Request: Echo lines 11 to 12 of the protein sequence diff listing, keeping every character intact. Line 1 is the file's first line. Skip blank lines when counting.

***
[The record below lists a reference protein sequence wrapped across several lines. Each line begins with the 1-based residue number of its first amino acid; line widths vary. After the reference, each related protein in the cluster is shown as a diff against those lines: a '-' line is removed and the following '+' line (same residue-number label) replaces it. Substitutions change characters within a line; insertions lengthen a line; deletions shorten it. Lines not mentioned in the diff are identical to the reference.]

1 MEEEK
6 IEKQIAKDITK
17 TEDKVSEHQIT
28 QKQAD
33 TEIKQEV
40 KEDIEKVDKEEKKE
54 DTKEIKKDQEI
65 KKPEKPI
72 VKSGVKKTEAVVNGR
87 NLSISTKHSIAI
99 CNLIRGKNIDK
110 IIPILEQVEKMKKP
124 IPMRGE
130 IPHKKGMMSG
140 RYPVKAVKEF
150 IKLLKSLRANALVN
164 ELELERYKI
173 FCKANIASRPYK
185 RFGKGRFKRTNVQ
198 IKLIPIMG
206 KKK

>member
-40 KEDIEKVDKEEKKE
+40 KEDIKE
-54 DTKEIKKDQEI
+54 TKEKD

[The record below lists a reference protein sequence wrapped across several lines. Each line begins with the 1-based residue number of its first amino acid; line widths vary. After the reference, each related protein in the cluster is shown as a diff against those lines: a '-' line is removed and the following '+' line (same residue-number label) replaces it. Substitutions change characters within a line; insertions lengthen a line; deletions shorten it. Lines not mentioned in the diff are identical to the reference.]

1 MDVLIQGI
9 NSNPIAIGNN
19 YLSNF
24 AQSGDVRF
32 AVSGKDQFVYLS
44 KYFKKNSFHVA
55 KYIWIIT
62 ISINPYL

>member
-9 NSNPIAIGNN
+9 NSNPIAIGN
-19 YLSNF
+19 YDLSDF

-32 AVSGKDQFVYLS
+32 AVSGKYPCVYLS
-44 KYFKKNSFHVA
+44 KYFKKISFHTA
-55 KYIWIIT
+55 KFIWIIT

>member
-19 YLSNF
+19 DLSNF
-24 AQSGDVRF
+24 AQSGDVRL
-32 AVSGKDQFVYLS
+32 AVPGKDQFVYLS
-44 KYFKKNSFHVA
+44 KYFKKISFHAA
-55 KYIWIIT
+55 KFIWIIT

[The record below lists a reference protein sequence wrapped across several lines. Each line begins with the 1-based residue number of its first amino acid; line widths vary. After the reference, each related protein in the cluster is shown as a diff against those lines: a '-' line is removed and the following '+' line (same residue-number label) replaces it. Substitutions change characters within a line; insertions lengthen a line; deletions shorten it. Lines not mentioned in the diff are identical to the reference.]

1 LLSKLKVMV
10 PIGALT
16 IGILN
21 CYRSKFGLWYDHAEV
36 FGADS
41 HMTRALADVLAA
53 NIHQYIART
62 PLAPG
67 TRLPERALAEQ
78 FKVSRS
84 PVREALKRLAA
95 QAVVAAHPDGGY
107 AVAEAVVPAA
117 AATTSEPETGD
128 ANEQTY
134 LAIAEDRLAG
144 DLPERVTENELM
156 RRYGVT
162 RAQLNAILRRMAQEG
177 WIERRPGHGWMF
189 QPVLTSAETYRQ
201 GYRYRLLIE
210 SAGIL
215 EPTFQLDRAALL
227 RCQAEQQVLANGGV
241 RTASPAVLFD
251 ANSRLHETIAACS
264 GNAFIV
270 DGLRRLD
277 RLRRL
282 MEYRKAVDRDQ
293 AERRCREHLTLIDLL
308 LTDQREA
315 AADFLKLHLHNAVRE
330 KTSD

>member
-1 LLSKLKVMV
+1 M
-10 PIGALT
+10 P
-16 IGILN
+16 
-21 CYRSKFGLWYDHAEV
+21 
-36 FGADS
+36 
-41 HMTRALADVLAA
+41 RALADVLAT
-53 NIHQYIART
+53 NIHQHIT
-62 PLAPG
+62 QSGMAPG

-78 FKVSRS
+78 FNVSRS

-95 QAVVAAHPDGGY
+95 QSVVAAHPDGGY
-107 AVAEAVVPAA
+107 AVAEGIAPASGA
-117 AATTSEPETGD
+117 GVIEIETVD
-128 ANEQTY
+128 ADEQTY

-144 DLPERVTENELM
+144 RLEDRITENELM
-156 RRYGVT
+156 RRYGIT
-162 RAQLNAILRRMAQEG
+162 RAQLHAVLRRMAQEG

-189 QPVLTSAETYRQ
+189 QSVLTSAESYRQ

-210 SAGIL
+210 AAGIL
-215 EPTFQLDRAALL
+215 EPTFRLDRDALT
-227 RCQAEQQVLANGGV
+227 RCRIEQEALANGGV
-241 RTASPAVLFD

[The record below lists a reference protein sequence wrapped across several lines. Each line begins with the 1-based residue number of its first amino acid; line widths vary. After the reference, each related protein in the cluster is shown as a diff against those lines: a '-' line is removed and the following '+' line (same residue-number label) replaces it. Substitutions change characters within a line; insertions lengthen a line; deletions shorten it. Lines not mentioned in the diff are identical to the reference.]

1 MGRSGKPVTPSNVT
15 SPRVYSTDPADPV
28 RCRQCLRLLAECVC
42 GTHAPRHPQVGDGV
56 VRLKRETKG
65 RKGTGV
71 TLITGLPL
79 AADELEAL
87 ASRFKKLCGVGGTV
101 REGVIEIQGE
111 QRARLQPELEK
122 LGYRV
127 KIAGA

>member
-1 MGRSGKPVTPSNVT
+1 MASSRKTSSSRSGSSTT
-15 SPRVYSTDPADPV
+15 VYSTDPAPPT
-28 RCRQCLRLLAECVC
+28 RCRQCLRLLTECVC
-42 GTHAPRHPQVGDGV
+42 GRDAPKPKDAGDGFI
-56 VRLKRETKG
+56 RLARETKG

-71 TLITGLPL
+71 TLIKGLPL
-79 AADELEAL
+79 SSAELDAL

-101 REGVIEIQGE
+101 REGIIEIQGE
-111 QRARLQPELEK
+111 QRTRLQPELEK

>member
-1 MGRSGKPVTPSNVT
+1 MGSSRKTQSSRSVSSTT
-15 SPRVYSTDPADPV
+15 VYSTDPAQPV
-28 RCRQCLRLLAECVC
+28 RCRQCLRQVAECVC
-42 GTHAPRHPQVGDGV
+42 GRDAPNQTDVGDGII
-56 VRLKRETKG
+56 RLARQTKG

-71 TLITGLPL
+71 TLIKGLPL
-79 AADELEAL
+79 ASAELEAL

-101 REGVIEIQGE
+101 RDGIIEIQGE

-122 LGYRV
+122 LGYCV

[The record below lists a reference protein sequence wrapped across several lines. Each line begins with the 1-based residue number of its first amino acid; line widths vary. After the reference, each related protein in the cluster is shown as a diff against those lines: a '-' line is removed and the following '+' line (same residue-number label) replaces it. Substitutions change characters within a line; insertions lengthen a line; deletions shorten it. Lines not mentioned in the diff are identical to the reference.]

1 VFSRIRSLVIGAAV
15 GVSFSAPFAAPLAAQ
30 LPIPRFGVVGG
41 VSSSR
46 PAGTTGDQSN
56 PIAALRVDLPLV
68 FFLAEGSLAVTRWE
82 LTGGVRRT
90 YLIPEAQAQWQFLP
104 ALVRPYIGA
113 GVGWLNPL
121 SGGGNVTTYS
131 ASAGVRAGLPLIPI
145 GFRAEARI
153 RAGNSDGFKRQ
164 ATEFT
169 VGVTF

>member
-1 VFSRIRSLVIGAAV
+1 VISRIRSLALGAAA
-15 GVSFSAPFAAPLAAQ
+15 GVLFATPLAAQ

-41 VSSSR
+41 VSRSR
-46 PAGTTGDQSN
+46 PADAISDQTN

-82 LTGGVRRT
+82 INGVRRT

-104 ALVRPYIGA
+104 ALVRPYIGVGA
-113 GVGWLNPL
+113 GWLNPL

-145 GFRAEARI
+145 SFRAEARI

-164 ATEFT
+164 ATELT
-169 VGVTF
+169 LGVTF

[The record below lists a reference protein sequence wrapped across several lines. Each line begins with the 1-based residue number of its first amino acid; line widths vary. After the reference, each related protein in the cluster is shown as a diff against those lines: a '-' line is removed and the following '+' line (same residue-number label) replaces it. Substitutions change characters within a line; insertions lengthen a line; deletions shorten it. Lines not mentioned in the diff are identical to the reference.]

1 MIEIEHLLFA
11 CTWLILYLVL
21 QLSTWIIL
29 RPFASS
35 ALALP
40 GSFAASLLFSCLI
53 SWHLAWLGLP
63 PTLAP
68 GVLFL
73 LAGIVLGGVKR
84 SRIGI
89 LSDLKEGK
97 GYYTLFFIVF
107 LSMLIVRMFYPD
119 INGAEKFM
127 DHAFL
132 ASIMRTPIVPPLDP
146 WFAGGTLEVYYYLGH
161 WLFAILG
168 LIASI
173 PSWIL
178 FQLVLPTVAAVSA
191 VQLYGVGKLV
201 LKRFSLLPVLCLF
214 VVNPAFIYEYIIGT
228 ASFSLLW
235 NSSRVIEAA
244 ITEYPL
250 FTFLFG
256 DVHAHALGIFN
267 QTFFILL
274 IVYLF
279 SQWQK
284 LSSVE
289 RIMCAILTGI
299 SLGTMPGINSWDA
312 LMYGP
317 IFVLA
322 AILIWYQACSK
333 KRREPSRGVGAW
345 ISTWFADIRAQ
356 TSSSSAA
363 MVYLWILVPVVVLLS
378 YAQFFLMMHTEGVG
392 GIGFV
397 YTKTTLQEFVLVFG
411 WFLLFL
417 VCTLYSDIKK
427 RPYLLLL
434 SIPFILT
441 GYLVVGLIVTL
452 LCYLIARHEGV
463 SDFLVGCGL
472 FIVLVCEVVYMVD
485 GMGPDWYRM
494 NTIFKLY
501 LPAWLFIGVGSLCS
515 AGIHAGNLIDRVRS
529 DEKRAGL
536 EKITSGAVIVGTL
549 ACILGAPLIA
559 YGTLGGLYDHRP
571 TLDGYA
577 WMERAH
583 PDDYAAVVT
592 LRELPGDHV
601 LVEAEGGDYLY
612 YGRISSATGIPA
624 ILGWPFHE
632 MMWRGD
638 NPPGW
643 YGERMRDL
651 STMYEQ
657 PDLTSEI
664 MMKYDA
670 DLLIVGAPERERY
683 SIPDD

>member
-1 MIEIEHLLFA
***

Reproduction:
87 NLSISTKHSIAI
99 CNLIRGKNIDK